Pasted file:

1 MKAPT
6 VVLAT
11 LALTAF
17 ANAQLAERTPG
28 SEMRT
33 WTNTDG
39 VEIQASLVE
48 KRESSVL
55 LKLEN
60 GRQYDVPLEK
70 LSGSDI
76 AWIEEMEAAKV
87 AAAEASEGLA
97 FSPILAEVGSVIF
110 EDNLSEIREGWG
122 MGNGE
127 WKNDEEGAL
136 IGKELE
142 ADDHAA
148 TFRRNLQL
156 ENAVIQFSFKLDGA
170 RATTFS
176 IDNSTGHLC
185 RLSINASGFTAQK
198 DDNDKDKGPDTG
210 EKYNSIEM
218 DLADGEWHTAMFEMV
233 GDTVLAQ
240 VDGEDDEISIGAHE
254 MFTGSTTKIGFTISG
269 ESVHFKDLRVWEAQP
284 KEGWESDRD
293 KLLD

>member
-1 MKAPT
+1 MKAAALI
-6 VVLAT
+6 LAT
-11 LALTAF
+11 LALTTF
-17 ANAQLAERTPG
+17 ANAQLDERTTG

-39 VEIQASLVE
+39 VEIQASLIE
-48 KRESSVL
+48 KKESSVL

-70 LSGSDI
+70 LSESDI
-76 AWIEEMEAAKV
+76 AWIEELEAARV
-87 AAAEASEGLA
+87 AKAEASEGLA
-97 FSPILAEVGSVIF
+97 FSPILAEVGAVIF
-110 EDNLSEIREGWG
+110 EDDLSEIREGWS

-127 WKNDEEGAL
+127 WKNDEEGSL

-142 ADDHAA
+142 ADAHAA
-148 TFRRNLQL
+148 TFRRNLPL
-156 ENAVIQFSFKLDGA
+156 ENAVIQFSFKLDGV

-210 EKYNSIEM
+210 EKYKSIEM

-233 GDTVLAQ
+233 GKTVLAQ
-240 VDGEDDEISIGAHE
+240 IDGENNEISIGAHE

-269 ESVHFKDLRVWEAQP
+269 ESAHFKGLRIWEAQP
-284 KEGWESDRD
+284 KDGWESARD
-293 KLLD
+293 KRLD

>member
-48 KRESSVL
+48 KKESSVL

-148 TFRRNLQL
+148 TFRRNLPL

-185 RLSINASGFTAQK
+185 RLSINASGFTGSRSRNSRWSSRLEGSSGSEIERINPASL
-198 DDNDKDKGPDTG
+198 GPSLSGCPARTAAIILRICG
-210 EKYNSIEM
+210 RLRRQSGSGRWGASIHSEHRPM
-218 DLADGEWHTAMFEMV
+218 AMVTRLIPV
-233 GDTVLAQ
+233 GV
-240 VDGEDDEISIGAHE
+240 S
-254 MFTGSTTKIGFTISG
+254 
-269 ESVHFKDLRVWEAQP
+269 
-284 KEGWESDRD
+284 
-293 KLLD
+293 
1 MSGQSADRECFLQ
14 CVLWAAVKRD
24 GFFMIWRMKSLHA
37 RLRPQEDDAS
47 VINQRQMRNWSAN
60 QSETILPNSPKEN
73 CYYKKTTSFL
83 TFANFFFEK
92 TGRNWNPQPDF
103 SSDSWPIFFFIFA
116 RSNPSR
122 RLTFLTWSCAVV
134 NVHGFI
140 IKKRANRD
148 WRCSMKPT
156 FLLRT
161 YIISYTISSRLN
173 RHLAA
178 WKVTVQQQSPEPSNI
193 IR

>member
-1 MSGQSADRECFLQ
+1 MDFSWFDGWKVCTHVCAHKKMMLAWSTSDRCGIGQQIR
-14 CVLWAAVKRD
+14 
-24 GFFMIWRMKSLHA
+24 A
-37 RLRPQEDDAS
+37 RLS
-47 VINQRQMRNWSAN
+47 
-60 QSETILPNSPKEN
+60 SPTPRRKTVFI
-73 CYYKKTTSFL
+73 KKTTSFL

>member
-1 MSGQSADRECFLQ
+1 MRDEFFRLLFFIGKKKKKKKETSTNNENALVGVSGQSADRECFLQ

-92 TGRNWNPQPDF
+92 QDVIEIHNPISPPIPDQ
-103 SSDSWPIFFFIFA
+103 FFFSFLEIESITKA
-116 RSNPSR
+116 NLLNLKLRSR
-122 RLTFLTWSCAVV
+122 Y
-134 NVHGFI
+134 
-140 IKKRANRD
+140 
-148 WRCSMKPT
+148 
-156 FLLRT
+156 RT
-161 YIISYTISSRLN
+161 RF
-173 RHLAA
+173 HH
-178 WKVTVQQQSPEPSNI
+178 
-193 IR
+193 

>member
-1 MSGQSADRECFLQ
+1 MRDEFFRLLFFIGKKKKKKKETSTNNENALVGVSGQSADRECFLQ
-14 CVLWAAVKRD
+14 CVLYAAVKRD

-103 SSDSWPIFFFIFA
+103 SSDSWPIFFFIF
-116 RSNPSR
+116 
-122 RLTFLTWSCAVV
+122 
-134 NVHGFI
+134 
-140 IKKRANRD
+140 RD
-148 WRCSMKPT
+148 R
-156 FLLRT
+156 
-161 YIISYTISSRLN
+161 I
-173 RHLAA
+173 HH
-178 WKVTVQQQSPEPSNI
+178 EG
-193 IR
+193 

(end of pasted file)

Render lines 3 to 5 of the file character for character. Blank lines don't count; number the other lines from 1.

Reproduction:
11 LALTAF
17 ANAQLAERTPG
28 SEMRT